Some electives are Catechetics for the Catechist, The Spiritual Life of the Catholic School, and School Community Relations.
As you can see, this is a very comprehensive curriculum and very focused on the uniqueness of the Catholic school. In other words, we do not subscribe to the idea that a Catholic school is a government school with a crucifix and statue of the Blessed Mother in every classroom. The school’s identity is inseparable from its “Catholicity quotient.” Further, I am a firm believer in the adage that “personnel is policy,” therefore, the importance of a rigorous preparation of a school’s leadership.
CWR: Do you have teachers for such an extensive program?
Fr. Stravinskas: We have assembled a five-star faculty, I am proud to say.
I serve as the director of the program and am an instructor for a couple of the courses. Dr. Eduardo Bernot and Dr. Peter Redpath are well-known Thomist philosophers; Thomas Carroll is the superintendent of schools for the Archdiocese of Boston; David Clayton is the provost of Pontifex University; Father Michael Davis is a veteran Catholic school administrator and pastor of several parishes with schools; Mary Pat Donoghue has led the way for the restoration of a classical approach to education and is the executive director of the Catholic schools office for the United States Conference of Catholic Bishops; Monsignor Sal Pilato is a former principal and superintendent of high schools for the Archdiocese of Los Angeles, and now pastor of a parish with a school; Kevin D. Kijewski, is the superintendent of schools for the Archdiocese of Detroit; Sebastian Mahfood is the Vice-President for External Affairs at Holy Apostles College & Seminary in Cromwell, CT; Monsignor Joseph Schaedel has served as principal, vicar general and currently pastor of a parish with a large, successful school; Father Nicholas Gregoris has taught in Catholic schools at every level and is the managing editor of The Catholic Response. Sister Elizabeth Anne Allen belongs to the Nashville Dominicans and heads the Center for Catholic Education at Aquinas College.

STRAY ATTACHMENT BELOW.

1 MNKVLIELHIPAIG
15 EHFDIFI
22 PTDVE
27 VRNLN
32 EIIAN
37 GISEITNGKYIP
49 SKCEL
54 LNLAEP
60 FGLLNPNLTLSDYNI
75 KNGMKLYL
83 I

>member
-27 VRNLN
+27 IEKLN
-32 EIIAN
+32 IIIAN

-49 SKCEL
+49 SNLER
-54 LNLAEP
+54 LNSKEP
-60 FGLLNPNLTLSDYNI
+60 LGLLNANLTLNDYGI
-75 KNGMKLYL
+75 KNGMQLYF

CWR: If so much of the work can be done at a distance, why require a week in the summer on-site?
Fr. Stravinskas: As I indicated earlier, following the mind of Cardinal Newman, we believe that what he called “personal influence” is essential. Coming together, even if only for a week, will help forge relationships that will extend long after. There is nothing like bringing people together from various parts of the country who share a common vocation; that experience is mutually enriching. I think we have learned from the Covid intrusion on education, painfully in some instances, that distance or virtual education just doesn’t “cut it.”
CWR: What are the admission requirements?
Fr. Stravinskas: Those interested in applying should contact David Clayton, the University Provost, for further information (firstname.lastname@example.org). For the moment, let me summarize: submission of all previous academic work completed; two letters of recommendation (one from a priest and another from a Catholic school administrator); an essay expressing what the applicant hopes to obtain from the program and what he/she can contribute to it.
CWR: When will courses begin?
Fr. Stravinskas: They are up and running right now. For the line-up, go to the Pontifex University site and click on “Academics.”
If you value the news and views Catholic World Report provides, please consider donating to support our efforts. Your contribution will help us continue to make CWR available to all readers worldwide for free, without a subscription. Thank you for your generosity!